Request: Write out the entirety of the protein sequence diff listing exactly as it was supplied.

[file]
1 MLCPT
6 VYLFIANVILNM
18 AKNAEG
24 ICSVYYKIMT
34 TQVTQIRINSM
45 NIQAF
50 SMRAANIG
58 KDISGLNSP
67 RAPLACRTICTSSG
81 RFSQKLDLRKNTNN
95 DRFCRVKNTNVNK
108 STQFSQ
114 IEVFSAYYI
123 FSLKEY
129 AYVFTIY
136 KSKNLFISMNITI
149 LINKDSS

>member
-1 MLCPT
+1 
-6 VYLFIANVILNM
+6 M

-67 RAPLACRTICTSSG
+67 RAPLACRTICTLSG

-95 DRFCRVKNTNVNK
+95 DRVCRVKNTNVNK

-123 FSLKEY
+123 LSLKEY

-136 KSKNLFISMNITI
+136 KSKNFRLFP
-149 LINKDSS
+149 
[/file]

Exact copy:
1 MLCPT
6 VYLFIANVILNM
18 AKNAEG
24 ICSVYYKIMT
34 TQVTQIRINSM
45 NIQAF
50 SMRAANIG
58 KDISGLNSP
67 RAPLACRTICTSSG
81 RFSQKLDLRKNTNN
95 DRFCRVKNTNVNK
108 STQFSQ
114 IEVFSAYYI
123 FSLKEY
129 AYVFTIY
136 KSKNLFISMNITI
149 LINKDSS

>member
-1 MLCPT
+1 
-6 VYLFIANVILNM
+6 M

-67 RAPLACRTICTSSG
+67 RAPLACRTICTLSG

-95 DRFCRVKNTNVNK
+95 DRVCRVKNTNVNK

-123 FSLKEY
+123 LSLKEY

-136 KSKNLFISMNITI
+136 KSKNFRLFP
-149 LINKDSS
+149 